In 1844 the net
‘ Blome’s Britannia; Gregson’s Antiquities of the County Palatine and Duchy of Lancaster, Part II.; Petition from Liverpool in the Privy Council Book, May 10. 1686. In 1690 the hu
tials at Liverpool were 151, the
T Atkyns’s Gloucosiershire.
England, however, was not, in the seventeenth century, destitute 0f watering places. The gentry of Derbyshire and of the neighbouring counties repaired to Buxton, where they were lodged in low rooms under bare rafters, and regaled with oatcake, and with a viand which the hosts called mutton, but which the guests suspected to be dog. A single good house stood near the spring.']' Tunbridge Wells, lying within a day’s journey Tum“, of the capital, and in one of the richest “"11" and most highly civilised parts of the kingdom, had much greater attractions. At present we see there a town which would, a hundred and sixty years ago, have ranked, in population, fourth or fifth among the towns of England. The brilliancy of the shops and the luxury of the private dwellings far surpasses anything that England could then show. When the court, soon after the Restoration, visited Tunbridge Wells, there was no town: but, within a mile of the spring, rustic cottages, somewhat cleaner and neater than the ordinary cottages of that time, were scattered over the heath. Some of these cabins were movable, and were carried on sledges from one part of the common to another. To these huts men of fashion, wearied with the din and smoke of London, some
' Magna Britannia; Grnse’s f Tour in Derbyshire, by Th0Antiquities; New Brighthelm- mas Browne, son of Sir Tho¢ stone Directory, 1770. mas.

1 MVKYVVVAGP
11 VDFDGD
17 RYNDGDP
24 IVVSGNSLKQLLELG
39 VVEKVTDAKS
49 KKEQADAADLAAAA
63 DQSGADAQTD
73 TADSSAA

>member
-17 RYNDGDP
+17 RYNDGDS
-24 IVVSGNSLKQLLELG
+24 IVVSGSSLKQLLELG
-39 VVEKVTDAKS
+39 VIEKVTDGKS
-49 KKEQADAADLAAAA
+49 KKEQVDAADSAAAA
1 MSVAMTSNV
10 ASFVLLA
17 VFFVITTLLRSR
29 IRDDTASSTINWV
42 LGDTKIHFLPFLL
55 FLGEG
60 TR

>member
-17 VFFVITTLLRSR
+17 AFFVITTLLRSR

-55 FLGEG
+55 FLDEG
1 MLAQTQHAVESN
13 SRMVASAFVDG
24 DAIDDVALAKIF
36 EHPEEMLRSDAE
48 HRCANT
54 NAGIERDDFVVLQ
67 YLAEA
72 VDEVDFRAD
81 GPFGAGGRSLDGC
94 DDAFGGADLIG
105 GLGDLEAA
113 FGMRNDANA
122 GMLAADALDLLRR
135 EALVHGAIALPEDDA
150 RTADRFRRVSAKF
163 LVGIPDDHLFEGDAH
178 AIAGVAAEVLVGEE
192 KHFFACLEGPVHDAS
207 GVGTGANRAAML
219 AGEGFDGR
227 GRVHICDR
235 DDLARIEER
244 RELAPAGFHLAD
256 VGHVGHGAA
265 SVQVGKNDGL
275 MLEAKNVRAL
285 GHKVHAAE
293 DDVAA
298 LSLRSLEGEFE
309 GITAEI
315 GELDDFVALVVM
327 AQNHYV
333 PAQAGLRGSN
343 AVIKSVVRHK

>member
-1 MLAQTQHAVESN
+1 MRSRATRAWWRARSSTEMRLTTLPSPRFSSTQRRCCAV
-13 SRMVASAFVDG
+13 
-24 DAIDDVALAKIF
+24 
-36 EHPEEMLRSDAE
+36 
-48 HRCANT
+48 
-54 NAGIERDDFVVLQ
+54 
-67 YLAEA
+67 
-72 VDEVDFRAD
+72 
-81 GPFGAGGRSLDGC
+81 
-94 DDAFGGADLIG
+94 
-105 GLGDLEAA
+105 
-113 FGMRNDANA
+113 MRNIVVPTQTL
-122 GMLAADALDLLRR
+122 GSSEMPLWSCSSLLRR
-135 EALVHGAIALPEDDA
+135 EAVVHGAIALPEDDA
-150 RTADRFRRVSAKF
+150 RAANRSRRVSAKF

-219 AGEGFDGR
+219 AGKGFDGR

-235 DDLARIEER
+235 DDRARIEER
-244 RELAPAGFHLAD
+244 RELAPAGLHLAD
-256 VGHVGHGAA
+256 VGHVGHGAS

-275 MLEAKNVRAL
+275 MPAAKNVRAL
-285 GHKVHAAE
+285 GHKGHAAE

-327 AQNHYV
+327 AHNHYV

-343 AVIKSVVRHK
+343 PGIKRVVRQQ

tiful city which charms even eyes familiar with the masterpieces of Bramante and Palladio, and which the genius of Anstey and of Smollett, of Frances Burney and of Jane Austen, has made classic ground, had not begun to exist. Milsom Street itself was an open field lying far beyond the walls; and hedgerows intersected the space which is now covered by the Crescent and the Circus. The poor patients to whom the waters had been recommended lay on straw in a place which, to use the language of a contemporary physician, was a covert rather than a lodging. As to the comforts and luxuries which were to be found in the interior of the houses of Bath by the fashionable visitors who resorted thither in search of health or amusement, we possess information more complete and minute than can generally be obtained on such subjects. A writer who published an account of that city about sixty years after the Revolution has accurately described the changes which had taken place within his own recollection. He assures us that, in his younger days, the gentlemen who visited the springs slept in rooms hardly as good as the garret-s which he lived to see occupied by footmen. The floors of the dining rooms were uncarpeted, and were coloured brown with a wash made of soot and small beer, in order to hide the dirt. Not a wainscot was painted. Not a hearth or a chimneypiece was of marble. A slab of common freestone and fire irons which had cost from three to four shillings were thought sufficient for any fireplace. The best apartments were hung with coarse woollen stuff, and were furnished with rushbottomed chairs. Readers who take an interest in the progress of civilisation and of the useful arts will be grateful to the humble topographer who has recorded these facts, and will perhaps wish that historians of far higher pretensions had sometimes spared a few pages from military evolutions and political intrigues, for the purpose of